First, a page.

Young people don’t read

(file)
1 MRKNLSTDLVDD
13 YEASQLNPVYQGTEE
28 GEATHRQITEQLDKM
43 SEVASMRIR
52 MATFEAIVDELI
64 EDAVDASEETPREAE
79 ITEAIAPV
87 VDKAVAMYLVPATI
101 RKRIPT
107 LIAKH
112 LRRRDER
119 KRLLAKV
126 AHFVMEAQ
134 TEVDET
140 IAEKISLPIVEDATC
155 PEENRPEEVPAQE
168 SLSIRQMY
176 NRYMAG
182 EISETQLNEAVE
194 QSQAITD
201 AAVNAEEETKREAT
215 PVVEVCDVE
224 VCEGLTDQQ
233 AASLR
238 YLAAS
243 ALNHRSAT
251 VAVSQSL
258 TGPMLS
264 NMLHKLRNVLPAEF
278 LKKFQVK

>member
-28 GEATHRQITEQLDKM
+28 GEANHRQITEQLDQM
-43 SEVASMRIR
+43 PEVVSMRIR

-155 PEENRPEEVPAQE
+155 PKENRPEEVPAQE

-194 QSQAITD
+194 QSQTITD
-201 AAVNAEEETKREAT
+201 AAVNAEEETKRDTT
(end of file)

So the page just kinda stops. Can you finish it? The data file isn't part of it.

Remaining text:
“The average person between ages 15 and 24 spends 2 to 2 1/2 hours a day watching TV and 7 minutes reading”, according to a report in the US. If this is so, it is a serious problem. I believe that strong reading skills are the most important skills to have in the modern information age, for the individual, and therefore for the society as a whole.The other day, in Quebec, a 6 year child was sent home from school for bringing his sandwich in a plastic bag. This was considered not “green” enough for the teachers in charge of green ideology at the school he attended. If teachers spent less time trying to foist their own half-baked ideas onto defenseless children, and, instead, let them read in class, we would all be better off, the kids and society.Kids will read better if they read more. What they need in class is the time to read, the encouragement, and freedom to choose what to read, and freedom from teachers asking them to analyze or answer questions about what they are reading – no critical thinking, no teaching “higher order thinking”, or teaching how to infer meaning or other so called pre-reading and post-reading skills, just plain letting kids read. If kids won’t read on their own (7 minutes a day for Pete’s sake), let them read in the classroom, at least one hour a day. It will probably be more useful than listening to the teacher.
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